GAINESVILLE, Fla. -- Sometimes life throws a curveball your way that makes you shake your head and chuckle. Those are curveballs you don’t mind.
If someone had told me three months ago Florida was going to make it to the College World Series and travel to Omaha in the Rolling Stones’ private jet, I would have circled the date on the calendar and marked off the days like an 8-year-old waiting on Santa Claus.
No way would I miss that trip.
As an enthusiastic (but not psychotic) Stones fan, I have spent more disposable income on their music -- and don’t let me forget that cool skull cap -- than probably recommended over the years. I once paid a silly sum for a rare imported CD at Bleecker Street Records in New York.
Sales clerk: “You really like the Stones, huh?”
Me: “Yeah, too much today.”
So, you can imagine my surprise Wednesday night, while picking up my wife at the Gainesville Regional Airport, at the sight of a Boeing 737-400 with the Stones’ iconic tongue logo on the runway with the doors open.
Before I could even text my wife to ask her to take an up-close photo with her iPhone, she texted me one as her plane passed the Stones’ jet on the runway.
In fact, she will be with me at the Stones’ show Friday night at the Citrus Bowl in Orlando, Mick Jagger and Co.’s sixth stop on their 15-city “Zip Code Tour.”
But back to that airplane. And no folks, we’re not talking about the famous “Starship” jet the Stones chartered for their tour 40 years ago across America.
That was then:
“For the Stones, there was an added bonus: when the group leased the plane for their 1975 tour, it solved the longstanding problem of Keith Richards’s tardiness. The often comatose guitarist could now be propped up, wheeled onto the tarmac and tossed aboard the plane, where Suzee would be waiting with his favored drink, a Tequila Sunrise.” – Steve Kurutz, New York Times.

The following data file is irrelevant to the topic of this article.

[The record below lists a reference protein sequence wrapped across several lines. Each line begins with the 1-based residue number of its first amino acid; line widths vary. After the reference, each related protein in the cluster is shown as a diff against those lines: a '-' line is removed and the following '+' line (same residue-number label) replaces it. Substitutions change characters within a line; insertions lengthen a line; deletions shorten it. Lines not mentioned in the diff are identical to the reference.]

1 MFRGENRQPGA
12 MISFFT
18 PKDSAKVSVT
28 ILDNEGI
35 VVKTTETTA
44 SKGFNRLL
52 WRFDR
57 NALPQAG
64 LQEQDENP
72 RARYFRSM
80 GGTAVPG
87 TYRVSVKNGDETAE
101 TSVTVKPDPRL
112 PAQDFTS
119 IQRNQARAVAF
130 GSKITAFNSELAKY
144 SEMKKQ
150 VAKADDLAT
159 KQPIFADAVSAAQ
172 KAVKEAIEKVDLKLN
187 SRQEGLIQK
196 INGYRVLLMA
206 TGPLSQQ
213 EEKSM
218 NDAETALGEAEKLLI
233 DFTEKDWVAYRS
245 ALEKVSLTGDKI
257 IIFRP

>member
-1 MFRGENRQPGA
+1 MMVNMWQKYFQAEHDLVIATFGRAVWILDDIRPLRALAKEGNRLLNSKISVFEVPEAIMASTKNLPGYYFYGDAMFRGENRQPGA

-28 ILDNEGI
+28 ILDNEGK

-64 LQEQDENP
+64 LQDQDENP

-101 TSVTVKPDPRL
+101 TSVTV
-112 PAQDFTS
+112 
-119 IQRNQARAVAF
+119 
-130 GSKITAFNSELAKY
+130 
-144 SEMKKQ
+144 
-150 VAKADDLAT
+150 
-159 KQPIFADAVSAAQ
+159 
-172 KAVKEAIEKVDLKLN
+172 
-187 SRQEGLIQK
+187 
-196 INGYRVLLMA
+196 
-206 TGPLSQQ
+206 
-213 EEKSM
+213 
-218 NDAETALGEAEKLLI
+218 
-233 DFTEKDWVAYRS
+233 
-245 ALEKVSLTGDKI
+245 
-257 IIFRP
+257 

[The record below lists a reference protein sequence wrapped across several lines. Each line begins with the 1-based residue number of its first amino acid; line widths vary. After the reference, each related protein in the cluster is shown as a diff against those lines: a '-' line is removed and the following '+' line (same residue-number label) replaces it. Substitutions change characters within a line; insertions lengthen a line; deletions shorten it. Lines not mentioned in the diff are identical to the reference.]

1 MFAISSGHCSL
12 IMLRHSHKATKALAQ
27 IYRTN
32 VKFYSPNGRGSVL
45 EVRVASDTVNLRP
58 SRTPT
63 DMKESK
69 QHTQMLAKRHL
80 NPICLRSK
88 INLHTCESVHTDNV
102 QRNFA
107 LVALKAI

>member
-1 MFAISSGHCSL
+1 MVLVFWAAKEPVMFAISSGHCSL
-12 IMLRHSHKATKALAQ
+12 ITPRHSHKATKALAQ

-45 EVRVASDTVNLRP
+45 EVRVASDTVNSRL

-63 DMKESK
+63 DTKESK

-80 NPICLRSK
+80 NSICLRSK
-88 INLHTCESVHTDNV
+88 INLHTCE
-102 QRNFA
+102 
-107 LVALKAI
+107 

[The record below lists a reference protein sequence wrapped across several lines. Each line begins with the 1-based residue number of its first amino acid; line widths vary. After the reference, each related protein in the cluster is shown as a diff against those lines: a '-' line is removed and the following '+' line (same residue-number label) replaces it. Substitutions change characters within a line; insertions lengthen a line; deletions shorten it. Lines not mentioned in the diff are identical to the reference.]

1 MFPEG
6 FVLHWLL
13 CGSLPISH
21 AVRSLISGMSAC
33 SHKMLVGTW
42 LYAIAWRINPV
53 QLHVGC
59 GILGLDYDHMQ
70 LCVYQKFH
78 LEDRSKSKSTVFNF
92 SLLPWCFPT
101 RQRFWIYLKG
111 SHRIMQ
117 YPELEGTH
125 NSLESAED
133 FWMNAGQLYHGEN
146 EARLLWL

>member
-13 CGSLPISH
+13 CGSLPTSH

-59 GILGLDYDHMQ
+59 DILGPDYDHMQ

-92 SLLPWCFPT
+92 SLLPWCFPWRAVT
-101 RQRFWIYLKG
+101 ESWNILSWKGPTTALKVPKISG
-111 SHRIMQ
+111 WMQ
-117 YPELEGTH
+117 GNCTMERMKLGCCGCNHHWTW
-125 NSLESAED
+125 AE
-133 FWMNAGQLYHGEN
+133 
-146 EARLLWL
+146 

Those days have passed these 70-year-old Stones by.
If you’re wondering how the Gators ended up leaving for Omaha on Thursday as passengers on the Stones’ plane, more coincidence and the machinations of the charter jet business than anything else.
The Stones played at Bobby Dodd Stadium in Atlanta on Tuesday night, and flew to Orlando early Wednesday for their show Friday night at the Citrus Bowl. They don’t play again until next Wednesday in Nashville, so with a weekend off in Florida, the plane was bid out for other charter flights.
The NCAA, in conjunction with an independent charter travel company, arranges flights for the eight schools and their traveling parties to get to Omaha. As it turns out, the Stones’ plane matched Florida’s criteria, was close by and most importantly, available.
And while, yes, it would have been cool to join the Gators on Thursday on the flight to Omaha, I will settle for seeing Mick and Keith and the boys Friday night in person. After the show, I have a 5:15 a.m. flight from Orlando to Omaha for Florida’s game against Miami on Saturday night.
In coach. Oh well.
It’s Only Rock And Roll (But I Like It).